Do privacy laws mean you have to delete a test result if a test-taker asks you to?

Posted by John Kleeman

We have all heard about the “right to be forgotten”, which allows individuals to ask search engines or other organizations to delete their personal data. This right was made stronger in Europe in 2018, when the General Data Protection Regulation (“GDPR”) entered into force, and is gradually becoming recognized in some form in other jurisdictions, for example in the new California privacy law, the California Consumer Privacy Act (“CCPA”).

I’m often asked questions by customers about what the situation is if test-takers ask to delete the results for tests and exams.  Let’s take an example:

  • Your organization runs a global certification program for third party candidates;
  • One of your European candidates takes an exam in your program;
  • The candidate then reaches out to you and asks for all their personal data to be deleted.

What do you need to do? Do you verify his/her identity and delete the data? Or can you hold onto it and deny the request if you have reasons why you need to – for example, if you want to enforce retake policies or you are concerned about possible cheating. Here is an answer based on typical circumstances in Europe (but please get advice from your lawyer and/or privacy adviser regarding your specific circumstances).

Under the GDPR, although as a general principle you do need to delete personal data if retaining it for a longer period cannot be justified for the purposes for which it was initially collected or another permitted lawful purpose, there are exemptions which may allow you to decline an erasure request.

For example, you may refuse to delete personal data in response to a request from an individual if retaining the data is necessary to establish, exercise or defend against legal claims. If you follow this exception, you must be comfortable that retention of the data is necessary, and you must only use the data for this purpose, but you do not need to fully delete it.

Another broader reason for refusing to delete data may arise if you articulate in advance of the candidate taking the exam that processing is performed based on the data controller’s (usually the test sponsor’s) legitimate interests. The GDPR permits processing based on legitimate interests if you balance such interests against the interests, rights and freedoms of an individual. The GDPR also specifically says that such legitimate interests may be used to prevent fraud (and this obviously includes test fraud).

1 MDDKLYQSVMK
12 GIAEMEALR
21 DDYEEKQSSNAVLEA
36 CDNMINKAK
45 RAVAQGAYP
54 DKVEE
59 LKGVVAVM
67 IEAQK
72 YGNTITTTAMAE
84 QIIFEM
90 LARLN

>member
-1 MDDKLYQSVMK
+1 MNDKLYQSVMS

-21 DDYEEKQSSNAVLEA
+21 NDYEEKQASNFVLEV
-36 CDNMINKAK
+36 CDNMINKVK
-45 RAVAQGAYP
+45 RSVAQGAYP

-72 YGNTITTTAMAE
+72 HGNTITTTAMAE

If you want to be able to refuse to delete information on this basis:

  • You should first conduct and document a legitimate interests assessment which justifies the purpose of the processing, considers whether the processing is really necessary, and balances this against the individual’s interests. (See this guidance from the UK Information Commissioner for more information);
  • You should communicate to candidates in advance, for example in your privacy policy or candidate agreement, that you are processing their data based on explained legitimate interests;
  • If you then later receive a deletion request, you should carefully analyse whether notwithstanding the request you have overriding legitimate interests to retain the data;
  • If you conclude that you do have such an interest, you should only retain the data for as long as that continues to be the case and only keep the data to which the overriding legitimate interest applies. This might mean that you have to delete some data, but can keep the rest.
  • You also need to let the individual know about your decision promptly providing them with information including their right to complain to the appropriate supervisory authority if they are unhappy with your decision.

The CCPA also has some exceptions where you do not need to delete data, including where you need to retain the data to prevent fraudulent activity.

In general, you may well want to follow delete requests, but if you have good reason not to, you may not need to.

For further information, there is some useful background in the Association of Test Publishers (ATP) GDPR Compliance Guide, in other ATP publications and in Questionmark’s white paper “Responsibilities of a Data Controller When Assessing Knowledge, Skills and Abilities” obtainable at https://www.questionmark.com/wc/WP-ENUS-Data-Controller.

I hope this article helps you if this issue arises for you.

Six predictions now the GDPR is in place

Posted by John Kleeman